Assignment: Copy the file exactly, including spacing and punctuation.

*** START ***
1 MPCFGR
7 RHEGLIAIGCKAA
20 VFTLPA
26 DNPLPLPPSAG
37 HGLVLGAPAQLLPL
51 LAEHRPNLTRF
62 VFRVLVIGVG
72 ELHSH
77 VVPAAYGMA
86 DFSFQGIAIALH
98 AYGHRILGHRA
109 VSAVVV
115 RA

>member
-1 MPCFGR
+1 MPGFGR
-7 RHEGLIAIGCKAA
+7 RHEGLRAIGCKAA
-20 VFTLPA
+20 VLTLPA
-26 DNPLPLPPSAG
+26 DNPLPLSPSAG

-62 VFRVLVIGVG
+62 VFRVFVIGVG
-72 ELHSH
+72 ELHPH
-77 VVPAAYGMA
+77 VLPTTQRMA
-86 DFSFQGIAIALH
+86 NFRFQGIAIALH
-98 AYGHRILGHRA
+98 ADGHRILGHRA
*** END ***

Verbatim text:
1 MPCFGR
7 RHEGLIAIGCKAA
20 VFTLPA
26 DNPLPLPPSAG
37 HGLVLGAPAQLLPL
51 LAEHRPNLTRF
62 VFRVLVIGVG
72 ELHSH
77 VVPAAYGMA
86 DFSFQGIAIALH
98 AYGHRILGHRA
109 VSAVVV
115 RA

>member
-1 MPCFGR
+1 MPGFGR
-7 RHEGLIAIGCKAA
+7 RHEGLRAIGCKAA
-20 VFTLPA
+20 VLTLPA
-26 DNPLPLPPSAG
+26 DNPLPLSPSAG

-62 VFRVLVIGVG
+62 VFRVFVIGVG
-72 ELHSH
+72 ELHPH
-77 VVPAAYGMA
+77 VLPTTQRMA
-86 DFSFQGIAIALH
+86 NFRFQGIAIALH
-98 AYGHRILGHRA
+98 ADGHRILGHRA